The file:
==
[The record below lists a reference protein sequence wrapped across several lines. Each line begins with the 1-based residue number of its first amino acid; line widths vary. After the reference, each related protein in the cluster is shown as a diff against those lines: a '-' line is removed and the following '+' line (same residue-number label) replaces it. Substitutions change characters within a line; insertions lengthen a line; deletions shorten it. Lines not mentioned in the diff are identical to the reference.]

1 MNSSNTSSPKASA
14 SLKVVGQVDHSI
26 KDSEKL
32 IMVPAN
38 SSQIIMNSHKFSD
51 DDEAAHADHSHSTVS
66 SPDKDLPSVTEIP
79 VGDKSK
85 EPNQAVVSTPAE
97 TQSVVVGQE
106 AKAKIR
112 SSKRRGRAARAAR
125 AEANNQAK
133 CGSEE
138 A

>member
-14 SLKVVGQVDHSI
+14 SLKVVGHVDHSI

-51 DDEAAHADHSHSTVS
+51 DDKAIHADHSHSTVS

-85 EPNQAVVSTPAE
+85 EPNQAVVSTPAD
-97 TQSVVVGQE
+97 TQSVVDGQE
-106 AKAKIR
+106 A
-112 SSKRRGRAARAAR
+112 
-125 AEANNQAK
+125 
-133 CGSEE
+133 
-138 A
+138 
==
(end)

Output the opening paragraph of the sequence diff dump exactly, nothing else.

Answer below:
[The record below lists a reference protein sequence wrapped across several lines. Each line begins with the 1-based residue number of its first amino acid; line widths vary. After the reference, each related protein in the cluster is shown as a diff against those lines: a '-' line is removed and the following '+' line (same residue-number label) replaces it. Substitutions change characters within a line; insertions lengthen a line; deletions shorten it. Lines not mentioned in the diff are identical to the reference.]